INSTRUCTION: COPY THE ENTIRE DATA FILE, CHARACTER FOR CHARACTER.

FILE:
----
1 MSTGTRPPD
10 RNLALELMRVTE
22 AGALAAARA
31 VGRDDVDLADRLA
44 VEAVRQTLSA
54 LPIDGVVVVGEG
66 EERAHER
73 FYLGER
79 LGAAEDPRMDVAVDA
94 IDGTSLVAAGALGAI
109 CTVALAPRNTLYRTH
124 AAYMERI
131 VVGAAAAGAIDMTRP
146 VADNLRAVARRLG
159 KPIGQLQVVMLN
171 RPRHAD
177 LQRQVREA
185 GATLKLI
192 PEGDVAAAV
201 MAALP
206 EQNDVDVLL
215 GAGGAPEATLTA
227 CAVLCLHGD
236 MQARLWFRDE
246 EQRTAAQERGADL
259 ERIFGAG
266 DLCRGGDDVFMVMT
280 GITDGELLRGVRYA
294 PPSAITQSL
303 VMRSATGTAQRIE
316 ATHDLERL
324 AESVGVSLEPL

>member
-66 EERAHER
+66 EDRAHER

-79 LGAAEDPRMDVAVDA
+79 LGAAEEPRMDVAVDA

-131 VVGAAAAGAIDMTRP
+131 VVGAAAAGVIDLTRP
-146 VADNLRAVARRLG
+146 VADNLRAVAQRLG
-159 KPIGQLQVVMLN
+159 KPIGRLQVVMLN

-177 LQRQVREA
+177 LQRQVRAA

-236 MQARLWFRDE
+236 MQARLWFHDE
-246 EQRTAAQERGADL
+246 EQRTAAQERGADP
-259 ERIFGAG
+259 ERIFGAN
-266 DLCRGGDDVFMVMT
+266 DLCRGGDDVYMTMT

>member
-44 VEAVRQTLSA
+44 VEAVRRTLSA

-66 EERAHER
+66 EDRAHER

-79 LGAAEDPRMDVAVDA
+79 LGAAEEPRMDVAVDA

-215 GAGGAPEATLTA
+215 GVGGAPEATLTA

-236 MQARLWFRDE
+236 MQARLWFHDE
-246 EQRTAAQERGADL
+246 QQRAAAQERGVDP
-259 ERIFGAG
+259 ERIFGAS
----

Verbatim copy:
1 MSTGTRPPD
10 RNLALELMRVTE
22 AGALAAARA
31 VGRDDVDLADRLA
44 VEAVRQTLSA
54 LPIDGVVVVGEG
66 EERAHER
73 FYLGER
79 LGAAEDPRMDVAVDA
94 IDGTSLVAAGALGAI
109 CTVALAPRNTLYRTH
124 AAYMERI
131 VVGAAAAGAIDMTRP
146 VADNLRAVARRLG
159 KPIGQLQVVMLN
171 RPRHAD
177 LQRQVREA
185 GATLKLI
192 PEGDVAAAV
201 MAALP
206 EQNDVDVLL
215 GAGGAPEATLTA
227 CAVLCLHGD
236 MQARLWFRDE
246 EQRTAAQERGADL
259 ERIFGAG
266 DLCRGGDDVFMVMT
280 GITDGELLRGVRYA
294 PPSAITQSL
303 VMRSATGTAQRIE
316 ATHDLERL
324 AESVGVSLEPL

>member
-66 EERAHER
+66 EDRAHER

-79 LGAAEDPRMDVAVDA
+79 LGAAEEPRMDVAVDA

-131 VVGAAAAGAIDMTRP
+131 VVGAAAAGVIDLTRP
-146 VADNLRAVARRLG
+146 VADNLRAVAQRLG
-159 KPIGQLQVVMLN
+159 KPIGRLQVVMLN

-177 LQRQVREA
+177 LQRQVRAA

-236 MQARLWFRDE
+236 MQARLWFHDE
-246 EQRTAAQERGADL
+246 EQRTAAQERGADP
-259 ERIFGAG
+259 ERIFGAN
-266 DLCRGGDDVFMVMT
+266 DLCRGGDDVYMTMT

>member
-44 VEAVRQTLSA
+44 VEAVRRTLSA

-66 EERAHER
+66 EDRAHER

-79 LGAAEDPRMDVAVDA
+79 LGAAEEPRMDVAVDA

-215 GAGGAPEATLTA
+215 GVGGAPEATLTA

-236 MQARLWFRDE
+236 MQARLWFHDE
-246 EQRTAAQERGADL
+246 QQRAAAQERGVDP
-259 ERIFGAG
+259 ERIFGAS